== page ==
“Most often those people will be bought and sold over and over and over, including being paid to relapse often times,” said Skonezny. On the Facebook group, he flags what he suspects might be unethical rehab centers.
Gretta Sudekum and Brandie Baca both responded to one such post about a rehab facility called UMNPA Treatment in Anaheim.
“I felt responsible, because I was bringing people in,” said Sudekum.
“It was like a flop house, basically,” said Baca.
The two former rehab center employees and others KPIX 5 spoke with reported to authorities that the center was paying for patients.
“I really feel sorry for the people who are really there to get well,” said Baca.
The two women said that while they were working at UMNPA Treatment, there was no credentialed clinical staff on location as required by law.
They also said patients at the facility used drugs. Records show police responded to the center on calls concerning a near death heroin overdose, possible meth use, battery and an attempted suicide.
The two former employees provided KPIX 5 a balance sheet with a line item for $341,000 dollars for marketing. They believe that money was actually used to pay for clients.
“We would never pay a client to come to treatment,” insisted the treatment center’s president Indigo Allendorf when KPIX 5 inquired about money going to people receiving treatment.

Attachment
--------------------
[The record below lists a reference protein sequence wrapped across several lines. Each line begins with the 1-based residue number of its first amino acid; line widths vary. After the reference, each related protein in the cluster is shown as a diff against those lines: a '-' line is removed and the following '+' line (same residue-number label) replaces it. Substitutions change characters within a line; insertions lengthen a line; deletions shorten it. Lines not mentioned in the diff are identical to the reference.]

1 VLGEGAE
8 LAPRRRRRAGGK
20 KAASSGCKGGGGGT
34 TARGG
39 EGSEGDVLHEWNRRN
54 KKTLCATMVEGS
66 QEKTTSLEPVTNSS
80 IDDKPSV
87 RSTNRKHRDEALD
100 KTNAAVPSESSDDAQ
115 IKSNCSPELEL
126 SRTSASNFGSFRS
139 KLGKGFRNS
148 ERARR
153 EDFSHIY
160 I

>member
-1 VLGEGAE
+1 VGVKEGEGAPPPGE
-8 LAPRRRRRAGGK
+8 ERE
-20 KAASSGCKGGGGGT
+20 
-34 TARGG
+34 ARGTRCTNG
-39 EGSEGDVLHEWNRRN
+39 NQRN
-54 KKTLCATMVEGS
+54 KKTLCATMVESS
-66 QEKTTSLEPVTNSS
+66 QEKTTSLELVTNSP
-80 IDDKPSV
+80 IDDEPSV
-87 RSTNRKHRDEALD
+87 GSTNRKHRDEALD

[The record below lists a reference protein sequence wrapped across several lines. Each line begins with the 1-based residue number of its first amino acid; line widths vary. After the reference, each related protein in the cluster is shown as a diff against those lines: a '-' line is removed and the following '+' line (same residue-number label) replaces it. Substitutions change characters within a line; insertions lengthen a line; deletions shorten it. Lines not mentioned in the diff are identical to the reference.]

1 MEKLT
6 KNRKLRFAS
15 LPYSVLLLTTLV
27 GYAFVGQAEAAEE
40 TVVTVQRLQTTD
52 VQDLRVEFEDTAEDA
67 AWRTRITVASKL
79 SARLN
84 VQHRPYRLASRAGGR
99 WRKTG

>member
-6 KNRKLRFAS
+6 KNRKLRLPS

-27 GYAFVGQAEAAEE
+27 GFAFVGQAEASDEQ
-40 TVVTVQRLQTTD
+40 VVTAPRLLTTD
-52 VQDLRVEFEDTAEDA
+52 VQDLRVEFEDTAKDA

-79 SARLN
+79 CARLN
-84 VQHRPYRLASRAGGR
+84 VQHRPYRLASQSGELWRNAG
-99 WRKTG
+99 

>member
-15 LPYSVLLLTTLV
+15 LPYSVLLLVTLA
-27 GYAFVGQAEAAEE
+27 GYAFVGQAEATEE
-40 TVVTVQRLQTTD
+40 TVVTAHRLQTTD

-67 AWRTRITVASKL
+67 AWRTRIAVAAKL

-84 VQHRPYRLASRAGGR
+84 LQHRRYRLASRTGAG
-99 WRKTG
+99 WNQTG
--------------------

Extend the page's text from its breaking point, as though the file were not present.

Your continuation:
So KPIX 5 asked her: “One of the line items in UMNPA Treatment’s budget is for marketing/referrals and that this past year you guys spent about $341,000 on that? Who are you paying that money to?”
“We have a very reputable marketing firm that we pay a substantial monthly payment to,” replied Allendorf. She then gave the name of the marketing company. But when KPIX 5 called, they’d never heard of UMNPA.
Brad Lamm operates a treatment center in the Hollywood hills. He is the only rehab owner in the state who supported a bill aimed at banning patient brokering that recently became law.
“It’s sort of like Whack-A-Mole. One area of scamming is cracked down upon, then the scammers find another way to exploit the sector,” said Lamm.
He says there are so many bad actors, operators like himself who refuse to pay for clients are struggling to stay open.
“In the midst of a crisis — this epidemic like we have never seen before; more than 170 die a day just from the opioid epidemic — you wonder how in the world do people sleep at night, preying on this vulnerable sector,” said Lamm.
Victims’ family members like Rich Strickling have a hard time sleeping too.
“It’s the deafening echo of nothing, knowing the phone isn’t going to ring again,” said Strickling. He hopes by telling Alex’s story, he can prevent another addict from being brokered and keep another parent’s heart from being broken in the process.
Responding to reports of fraud and abuse, Governor Brown recently signed the new law that outlaws patient brokering in the treatment industry. If caught, a treatment center would be fined and could lose its license.
That penalty is much less strict than Florida’s current law that makes the practice a felony.